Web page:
As you watch the Orioles on Home Team Sports and channels 13 and 54 this season, please keep this in mind: This year's lead analyst, Mike Flanagan, is not last year's commentator, John Lowenstein.
Never has been and never will be.
"We are inherently different. John was always a different breed of cat, especially as a player, and I enjoyed that part of it and he brought that to the booth," said Flanagan before his first regular-season telecast Tuesday.
"I don't think anyone could imitate what he brought to the booth. He was always a little against the grain. He's a former teammate and friend and he's still a friend. I hope I just bring a different insight."
Flanagan will bring a quieter, more analytical approach to Orioles telecasts than the more flamboyant Lowenstein. But as writers who have covered the team over the past 20 years will tell you, the former Cy Young winner will be no less funny than "Brother Lo," just different.
Beyond getting past comparisons with Lowenstein, the hardest part of Flanagan's new gig is going to be forgetting where he's been and what he's done.
For most of the past 20 years, Flanagan has been a part of the Orioles' organization, and spent last season as the team's pitching coach, gathering contacts that are, of course, invaluable to a commentator who needs to deliver the inside stuff to a hungry audience.
On the flip side, too much familiarity can reduce an announcer to being less than candid at best to a homer at worst, something that Flanagan pledges to work hard not to be.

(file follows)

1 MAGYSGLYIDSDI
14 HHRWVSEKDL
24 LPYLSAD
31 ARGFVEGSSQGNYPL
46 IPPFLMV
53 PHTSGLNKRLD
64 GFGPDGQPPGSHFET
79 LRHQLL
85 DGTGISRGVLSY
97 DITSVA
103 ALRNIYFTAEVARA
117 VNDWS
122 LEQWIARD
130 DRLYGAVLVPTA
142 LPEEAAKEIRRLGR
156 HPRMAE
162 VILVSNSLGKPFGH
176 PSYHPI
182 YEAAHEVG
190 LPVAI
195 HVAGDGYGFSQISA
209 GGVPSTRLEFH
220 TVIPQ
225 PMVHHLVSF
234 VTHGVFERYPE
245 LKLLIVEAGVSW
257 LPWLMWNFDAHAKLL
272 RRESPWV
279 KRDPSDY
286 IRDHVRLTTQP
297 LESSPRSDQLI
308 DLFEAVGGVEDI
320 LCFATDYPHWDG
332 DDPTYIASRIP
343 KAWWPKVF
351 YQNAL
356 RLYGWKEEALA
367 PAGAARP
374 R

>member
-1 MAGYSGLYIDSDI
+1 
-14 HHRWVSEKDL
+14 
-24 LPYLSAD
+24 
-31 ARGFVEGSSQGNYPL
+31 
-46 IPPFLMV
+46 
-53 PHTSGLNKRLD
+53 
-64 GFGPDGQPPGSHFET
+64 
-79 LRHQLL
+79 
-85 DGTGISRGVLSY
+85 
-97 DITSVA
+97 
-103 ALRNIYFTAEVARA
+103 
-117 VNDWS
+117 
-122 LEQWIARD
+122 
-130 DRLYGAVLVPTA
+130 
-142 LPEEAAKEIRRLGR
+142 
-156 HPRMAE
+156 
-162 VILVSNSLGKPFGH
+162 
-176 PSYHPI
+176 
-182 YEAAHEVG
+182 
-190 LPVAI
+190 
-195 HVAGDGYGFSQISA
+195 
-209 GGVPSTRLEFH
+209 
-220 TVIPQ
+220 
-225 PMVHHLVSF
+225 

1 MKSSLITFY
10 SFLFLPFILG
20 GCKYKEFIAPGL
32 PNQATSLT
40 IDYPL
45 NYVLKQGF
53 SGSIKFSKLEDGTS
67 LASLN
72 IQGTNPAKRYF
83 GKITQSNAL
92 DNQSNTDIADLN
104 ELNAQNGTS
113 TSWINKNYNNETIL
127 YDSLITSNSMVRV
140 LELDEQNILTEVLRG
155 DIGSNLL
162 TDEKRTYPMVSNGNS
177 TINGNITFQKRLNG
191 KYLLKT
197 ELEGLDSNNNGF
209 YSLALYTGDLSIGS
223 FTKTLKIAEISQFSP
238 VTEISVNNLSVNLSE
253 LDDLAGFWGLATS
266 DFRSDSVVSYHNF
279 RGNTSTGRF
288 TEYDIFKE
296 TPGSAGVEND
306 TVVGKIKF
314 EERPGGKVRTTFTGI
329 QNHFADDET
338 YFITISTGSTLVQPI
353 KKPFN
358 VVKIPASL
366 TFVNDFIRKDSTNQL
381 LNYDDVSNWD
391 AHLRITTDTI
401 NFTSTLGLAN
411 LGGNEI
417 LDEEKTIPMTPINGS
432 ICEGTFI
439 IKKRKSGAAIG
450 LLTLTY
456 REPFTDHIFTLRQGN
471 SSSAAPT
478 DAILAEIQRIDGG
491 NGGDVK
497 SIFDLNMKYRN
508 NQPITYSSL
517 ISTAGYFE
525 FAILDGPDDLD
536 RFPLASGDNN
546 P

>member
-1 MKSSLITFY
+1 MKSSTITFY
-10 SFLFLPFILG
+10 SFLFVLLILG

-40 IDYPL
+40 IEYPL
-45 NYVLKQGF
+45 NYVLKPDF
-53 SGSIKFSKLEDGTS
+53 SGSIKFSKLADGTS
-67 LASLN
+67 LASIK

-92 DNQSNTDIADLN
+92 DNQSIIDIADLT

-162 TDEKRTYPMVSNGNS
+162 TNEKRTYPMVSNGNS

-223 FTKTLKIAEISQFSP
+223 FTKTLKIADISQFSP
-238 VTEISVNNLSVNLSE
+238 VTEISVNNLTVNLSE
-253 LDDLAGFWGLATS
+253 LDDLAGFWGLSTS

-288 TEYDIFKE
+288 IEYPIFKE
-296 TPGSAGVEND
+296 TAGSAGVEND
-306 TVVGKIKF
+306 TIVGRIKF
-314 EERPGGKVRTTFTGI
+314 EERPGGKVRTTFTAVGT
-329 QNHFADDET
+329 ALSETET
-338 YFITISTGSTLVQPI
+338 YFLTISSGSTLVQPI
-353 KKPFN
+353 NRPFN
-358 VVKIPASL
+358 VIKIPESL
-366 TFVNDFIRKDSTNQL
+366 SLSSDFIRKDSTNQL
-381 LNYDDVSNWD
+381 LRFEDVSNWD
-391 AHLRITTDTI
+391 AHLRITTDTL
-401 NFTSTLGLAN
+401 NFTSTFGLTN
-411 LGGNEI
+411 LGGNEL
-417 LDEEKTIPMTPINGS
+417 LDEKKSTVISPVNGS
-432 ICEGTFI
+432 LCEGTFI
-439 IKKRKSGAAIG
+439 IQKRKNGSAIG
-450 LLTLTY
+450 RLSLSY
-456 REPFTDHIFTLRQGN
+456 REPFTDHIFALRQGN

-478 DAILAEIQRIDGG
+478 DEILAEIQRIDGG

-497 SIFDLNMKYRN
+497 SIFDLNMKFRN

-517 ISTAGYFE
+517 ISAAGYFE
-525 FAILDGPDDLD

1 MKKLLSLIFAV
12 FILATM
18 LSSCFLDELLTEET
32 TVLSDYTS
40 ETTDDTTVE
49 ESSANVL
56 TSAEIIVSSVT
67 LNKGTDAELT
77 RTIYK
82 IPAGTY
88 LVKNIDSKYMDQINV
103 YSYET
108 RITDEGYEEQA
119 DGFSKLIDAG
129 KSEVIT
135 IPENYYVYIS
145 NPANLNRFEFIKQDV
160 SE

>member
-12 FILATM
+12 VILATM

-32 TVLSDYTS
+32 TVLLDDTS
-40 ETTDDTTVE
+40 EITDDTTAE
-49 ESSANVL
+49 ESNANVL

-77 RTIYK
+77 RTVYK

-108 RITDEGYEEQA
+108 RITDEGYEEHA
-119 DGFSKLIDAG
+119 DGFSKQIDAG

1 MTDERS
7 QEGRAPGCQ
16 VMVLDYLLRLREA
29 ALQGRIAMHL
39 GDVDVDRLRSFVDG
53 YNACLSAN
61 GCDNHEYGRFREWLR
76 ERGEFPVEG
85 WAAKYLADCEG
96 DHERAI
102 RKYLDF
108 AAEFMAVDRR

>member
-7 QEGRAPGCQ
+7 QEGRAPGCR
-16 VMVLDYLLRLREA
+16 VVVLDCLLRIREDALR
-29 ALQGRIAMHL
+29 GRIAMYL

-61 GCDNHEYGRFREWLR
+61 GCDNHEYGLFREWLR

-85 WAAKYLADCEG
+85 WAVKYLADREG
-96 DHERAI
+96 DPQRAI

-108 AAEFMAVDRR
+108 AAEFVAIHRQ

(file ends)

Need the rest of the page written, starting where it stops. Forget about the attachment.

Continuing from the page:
"Just because that job [pitching coach] ended didn't mean the emotional attachment stopped. Now, I just get to take some of the things that endeared them to me, and I get to express that, which is probably a plus," said Flanagan.
"The other side is am I going to be open enough to criticize. I'm a little bit concerned with that. But I think once the games start, you know what it takes to win, and we'll judge that accordingly."
More baseball hires at Fox
Fox announced this week that it has secured the services of producer Michael Weisman and director Bill Webb for its baseball telecasts, scheduled to start in June.
Webb, a two-time sports Emmy winner, was lead director at ABC last season, and was in the production truck for the combined ABC/Baseball Network's coverage of the All-Star Game, playoffs and World Series. Webb will work alongside producer John Filippelli to form the lead production team, working with announcers Joe Buck and Tim McCarver.
Weisman, a 15-time sports Emmy winner, was executive producer at NBC Sports from 1983 to 1989, and headed up the network's coverage of the 1988 Summer Olympics, as well as a number of World Series, Super Bowl, Wimbledon and French Open telecasts.
During Weisman's reign, NBC came up with split-screen baseball coverage that allowed for the simultaneous telecast of two games, the "Ten-Minute Ticker," and the silent minute during the Super Bowl.
Among Fox's other baseball hires is the addition of producer Carol Langley, who will become the first woman to produce major-league games on a network basis, though she did head up Cleveland Indians broadcasts on the Baseball Network last year.
What a Top 10, baby!
We couldn't let the curtain go down on the college basketball season without sharing a Top Ten list about our favorite peripatetic hoops guru, Dick Vitale, that aired during Monday's David Letterman program and was delivered by the man himself.
Among the ones that can be repeated here from the "Top Ten Signs that Dick Vitale Is Nuts: "
"I like to run through a locker room wearing nothing but a referee's whistle and yelling, "Baby!"
"Five seconds after my first child was born, I dumped Gatorade on my wife."
"My pet project: ESPN3, a new channel devoted to the coverage of my Rogaine treatment."
And finally, "I've referred to everything as baby, except an actual baby."
Pub Date: 4/04/96